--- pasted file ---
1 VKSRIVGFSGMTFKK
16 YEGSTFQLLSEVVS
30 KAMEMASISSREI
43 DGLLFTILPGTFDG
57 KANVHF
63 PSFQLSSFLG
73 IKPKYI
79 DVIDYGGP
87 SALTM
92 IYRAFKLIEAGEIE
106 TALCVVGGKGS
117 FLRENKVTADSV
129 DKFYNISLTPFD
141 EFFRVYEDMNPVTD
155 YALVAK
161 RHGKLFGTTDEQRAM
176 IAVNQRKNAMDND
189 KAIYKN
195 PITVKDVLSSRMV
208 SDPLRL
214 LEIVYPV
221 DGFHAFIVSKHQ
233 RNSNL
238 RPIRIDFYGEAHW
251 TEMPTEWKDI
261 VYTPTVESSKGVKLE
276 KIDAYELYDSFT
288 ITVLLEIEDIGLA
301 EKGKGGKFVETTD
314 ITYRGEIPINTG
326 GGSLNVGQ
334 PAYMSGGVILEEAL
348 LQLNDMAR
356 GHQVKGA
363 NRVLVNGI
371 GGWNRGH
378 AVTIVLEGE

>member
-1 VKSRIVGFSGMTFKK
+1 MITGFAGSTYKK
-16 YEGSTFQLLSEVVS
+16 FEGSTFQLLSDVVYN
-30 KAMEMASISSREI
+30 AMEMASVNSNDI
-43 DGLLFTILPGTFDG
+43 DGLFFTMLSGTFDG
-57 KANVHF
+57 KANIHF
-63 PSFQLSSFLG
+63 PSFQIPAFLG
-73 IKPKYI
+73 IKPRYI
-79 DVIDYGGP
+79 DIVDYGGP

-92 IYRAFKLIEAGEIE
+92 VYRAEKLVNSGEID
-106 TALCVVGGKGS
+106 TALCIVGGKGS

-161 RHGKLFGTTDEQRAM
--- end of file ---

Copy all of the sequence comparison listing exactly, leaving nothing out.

1 VKSRIVGFSGMTFKK
16 YEGSTFQLLSEVVS
30 KAMEMASISSREI
43 DGLLFTILPGTFDG
57 KANVHF
63 PSFQLSSFLG
73 IKPKYI
79 DVIDYGGP
87 SALTM
92 IYRAFKLIEAGEIE
106 TALCVVGGKGS
117 FLRENKVTADSV
129 DKFYNISLTPFD
141 EFFRVYEDMNPVTD
155 YALVAK
161 RHGKLFGTTDEQRAM
176 IAVNQRKNAMDND
189 KAIYKN
195 PITVKDVLSSRMV
208 SDPLRL
214 LEIVYPV
221 DGFHAFIVSKHQ
233 RNSNL
238 RPIRIDFYGEAHW
251 TEMPTEWKDI
261 VYTPTVESSKGVKLE
276 KIDAYELYDSFT
288 ITVLLEIEDIGLA
301 EKGKGGKFVETTD
314 ITYRGEIPINTG
326 GGSLNVGQ
334 PAYMSGGVILEEAL
348 LQLNDMAR
356 GHQVKGA
363 NRVLVNGI
371 GGWNRGH
378 AVTIVLEGE

>member
-1 VKSRIVGFSGMTFKK
+1 MITGFAGSTYKK
-16 YEGSTFQLLSEVVS
+16 FEGSTFQLLSDVVYN
-30 KAMEMASISSREI
+30 AMEMASVNSNDI
-43 DGLLFTILPGTFDG
+43 DGLFFTMLSGTFDG
-57 KANVHF
+57 KANIHF
-63 PSFQLSSFLG
+63 PSFQIPAFLG
-73 IKPKYI
+73 IKPRYI
-79 DVIDYGGP
+79 DIVDYGGP

-92 IYRAFKLIEAGEIE
+92 VYRAEKLVNSGEID
-106 TALCVVGGKGS
+106 TALCIVGGKGS

-161 RHGKLFGTTDEQRAM